Congressional Dems Request 'Investigation' Investigation on '12-Hour Gap' and '67-Day Gap'!
(Includes Copy of Original CIA Letter)
By Brad Friedman on 7/26/2005, 1:42pm PT  

Many are now speaking of the '12-Hour Gap' between the time White House Counsel Alberto Gonzales was told by the Department of Justice about the official investigation into the unprecedented outing of covert CIA agent Valerie Plame and the time he "officially" notified the White House to preserve all documents relating to the investigation.

We now know, of course, that Gonzales first told White House Chief of Staff Andrew Card about the investigation the night before he gave "official" notice to the White House, thus giving them a full 12 hours heads-up before "shredding" evidence would be in official violation of the DoJ order.

Since that matter came to light on Sunday, we've also learned the '12-Hour Gap' was as likely a full '3-and-a-half Day Headstart', since MSNBC had reported on the investigation some 84 hours prior to Gonzales' giving "official" notice to the White House.

And today, we're now reminded, vis a vis a letter from several Judiciary Committee Democrats, that the DoJ had actually spent a total of 67 days before answering the official CIA request for an investigation into the matter!

Back in February of '04, Josh Marshall reported on a letter sent by the CIA on January 30, 2004 in reply to Rep. John Conyers' (D-MI) request for information related to the outing after he had requested the DoJ appoint a Special Prosecutor in the matter (eventually, Special Prosecutor Patrick Fitzgerald was appointed to the case).

Today, Conyers and nine other Democratic members of the U.S. House Judiciary Committee sent a letter to the DoJ's Inspector General, Glenn A. Fine, asking for an investigation into both that '12-Hour Gap' and what appears now to have been a full 67 Day Gap between the time the CIA had first requested a DoJ investigation, and the time the DoJ actually began one!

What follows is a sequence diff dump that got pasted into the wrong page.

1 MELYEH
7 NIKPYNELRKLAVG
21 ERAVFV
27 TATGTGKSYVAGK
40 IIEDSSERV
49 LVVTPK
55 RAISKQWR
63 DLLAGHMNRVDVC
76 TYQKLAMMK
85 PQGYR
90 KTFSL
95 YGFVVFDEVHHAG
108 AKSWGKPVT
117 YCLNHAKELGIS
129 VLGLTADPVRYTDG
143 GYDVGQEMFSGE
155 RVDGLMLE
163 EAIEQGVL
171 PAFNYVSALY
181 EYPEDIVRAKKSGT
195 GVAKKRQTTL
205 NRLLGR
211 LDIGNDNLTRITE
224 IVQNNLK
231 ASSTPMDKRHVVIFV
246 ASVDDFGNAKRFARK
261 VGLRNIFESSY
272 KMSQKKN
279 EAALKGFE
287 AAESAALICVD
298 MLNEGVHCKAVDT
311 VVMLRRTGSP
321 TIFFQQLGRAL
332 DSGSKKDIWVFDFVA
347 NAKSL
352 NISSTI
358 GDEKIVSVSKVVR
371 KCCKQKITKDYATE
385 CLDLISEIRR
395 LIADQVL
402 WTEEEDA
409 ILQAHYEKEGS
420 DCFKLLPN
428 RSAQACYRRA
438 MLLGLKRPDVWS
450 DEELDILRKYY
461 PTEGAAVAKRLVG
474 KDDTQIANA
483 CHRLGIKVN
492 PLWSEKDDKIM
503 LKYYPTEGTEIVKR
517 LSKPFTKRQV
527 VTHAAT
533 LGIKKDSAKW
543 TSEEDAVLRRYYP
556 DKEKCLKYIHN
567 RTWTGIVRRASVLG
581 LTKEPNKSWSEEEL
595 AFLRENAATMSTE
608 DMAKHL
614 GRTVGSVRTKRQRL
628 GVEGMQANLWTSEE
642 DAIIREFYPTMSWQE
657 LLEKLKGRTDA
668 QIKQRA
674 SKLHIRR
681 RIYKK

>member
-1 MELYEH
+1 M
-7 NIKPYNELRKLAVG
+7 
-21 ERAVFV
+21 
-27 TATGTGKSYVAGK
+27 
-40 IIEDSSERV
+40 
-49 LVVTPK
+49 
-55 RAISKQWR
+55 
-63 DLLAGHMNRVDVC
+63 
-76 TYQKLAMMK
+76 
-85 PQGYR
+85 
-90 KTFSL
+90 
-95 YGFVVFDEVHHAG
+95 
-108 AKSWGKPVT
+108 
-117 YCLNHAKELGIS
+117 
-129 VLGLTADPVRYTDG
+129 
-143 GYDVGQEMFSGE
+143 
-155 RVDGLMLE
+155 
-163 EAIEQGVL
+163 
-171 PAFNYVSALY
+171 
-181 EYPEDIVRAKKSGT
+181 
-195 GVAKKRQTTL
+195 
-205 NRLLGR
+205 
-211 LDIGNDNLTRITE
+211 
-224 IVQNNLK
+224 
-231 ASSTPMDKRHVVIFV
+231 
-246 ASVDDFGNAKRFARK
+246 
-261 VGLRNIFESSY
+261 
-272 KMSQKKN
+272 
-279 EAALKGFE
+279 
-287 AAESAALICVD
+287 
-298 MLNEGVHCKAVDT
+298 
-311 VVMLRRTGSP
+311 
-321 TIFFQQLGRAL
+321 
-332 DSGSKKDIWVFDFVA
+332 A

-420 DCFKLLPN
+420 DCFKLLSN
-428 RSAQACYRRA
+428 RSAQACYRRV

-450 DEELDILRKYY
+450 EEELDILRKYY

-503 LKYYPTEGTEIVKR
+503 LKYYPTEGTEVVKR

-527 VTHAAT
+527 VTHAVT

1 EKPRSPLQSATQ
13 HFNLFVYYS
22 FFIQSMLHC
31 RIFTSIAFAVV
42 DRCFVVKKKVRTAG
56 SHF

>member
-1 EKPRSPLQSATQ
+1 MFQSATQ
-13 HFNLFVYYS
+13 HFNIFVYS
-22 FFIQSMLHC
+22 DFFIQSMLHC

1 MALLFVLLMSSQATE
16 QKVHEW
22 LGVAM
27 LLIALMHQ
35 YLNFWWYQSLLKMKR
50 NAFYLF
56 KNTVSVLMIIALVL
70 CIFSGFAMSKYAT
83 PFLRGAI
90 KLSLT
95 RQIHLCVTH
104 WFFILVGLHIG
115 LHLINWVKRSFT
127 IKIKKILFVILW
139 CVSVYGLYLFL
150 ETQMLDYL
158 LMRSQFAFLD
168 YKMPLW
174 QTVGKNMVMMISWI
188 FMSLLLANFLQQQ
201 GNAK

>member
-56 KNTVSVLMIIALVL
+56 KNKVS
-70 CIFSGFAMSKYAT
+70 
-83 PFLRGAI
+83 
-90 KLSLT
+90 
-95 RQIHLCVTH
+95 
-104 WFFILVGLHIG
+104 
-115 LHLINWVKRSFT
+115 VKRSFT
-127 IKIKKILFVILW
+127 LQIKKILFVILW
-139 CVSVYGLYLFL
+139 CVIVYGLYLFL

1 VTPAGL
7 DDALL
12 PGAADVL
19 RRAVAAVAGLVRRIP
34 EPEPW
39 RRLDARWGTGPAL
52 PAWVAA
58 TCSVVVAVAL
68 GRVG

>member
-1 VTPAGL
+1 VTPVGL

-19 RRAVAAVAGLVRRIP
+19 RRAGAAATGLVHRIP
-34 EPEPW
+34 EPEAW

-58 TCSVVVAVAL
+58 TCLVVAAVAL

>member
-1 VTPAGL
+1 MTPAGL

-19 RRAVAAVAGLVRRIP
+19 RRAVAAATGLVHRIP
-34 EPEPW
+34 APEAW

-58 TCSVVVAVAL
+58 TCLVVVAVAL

In today's letter to DoJ Inspector General, Glenn Fine, the Congressional Democrats point out that Gonzales did not follow the practice for such matters (Jesse of Stakeholder has the full text of the letter):

For example, this twelve hour head start is a clear and troubling departure from Department practice. When White House contacts with Enron became essential to that investigation, then-Deputy Attorney General Christopher Wray immediately directed the White House to preserve all e-mails, memos, notes, letters and other documents from Enron employees or "any individual acting officially or unofficially, directly or indirectly on behalf" of the company. Less than an hour after receiving the directive, Mr. Gonzales issued an "administrative alert" directing officials to comply.

Equally as disturbing, however --- perhaps even more so --- is the information detailed in the letter concerning the DoJ's footdragging after being notified by the CIA of the outing of a covert agent! (A copy of the entire original letter from the CIA to Conyers from January 2004, detailing the following, is at the end of this article).

The key points on this are outlined in today's letter:

1. On July 24, 2003, a CIA attorney left a phone message for the Chief of the Counterespionage Section of the Department of Justice noting his concern with recent stories apparently exposing the identity of Valerie Plame, an employee of the agency working under cover. There was apparently no response from the Department.
2. On July 30, 2003, the CIA reported to the Criminal Division of the DOJ a possible violation of criminal law concerning the unauthorized disclosure of classified information. There was apparently no response from the Department.

3. The CIA again transmitted their concerns by facsimile on September 5, 2003.

4. On September 16, in accordance with the Agency's standard practice in these matters, the CIA advised the Department that it had completed its own investigation of the matter, provided a memorandum setting forth the results of the investigation and requested that the FBI undertake a criminal investigation of the matter.

5. Finally, on September 29, 2003-sixty-seven days after the initial concerns were expressed by CIA employees --- the DOJ responded and advised the CIA that the Counterespionage Division had requested that the FBI initiate an investigation of this matter.

Thus, it appears, that not only did DOJ personnel countenance a 12-hour delay in notifying White House staff to preserve all records (while the White House Chief of Staff was given a heads up of the existence of the investigation), but that the DOJ also appears to have ignored repeated entreaties from the CIA to initiate a law enforcement investigation into this matter several months before hand. We would therefore urge you to examine the extent that this course of conduct and other delays by the Department are consistent with standards of prosecutorial conduct and integrity.

And here is a copy of the original letter sent from the CIA's Director of Congressional Affairs, Stanley M. Moskowitz to John Conyers in response to his initial inquiry...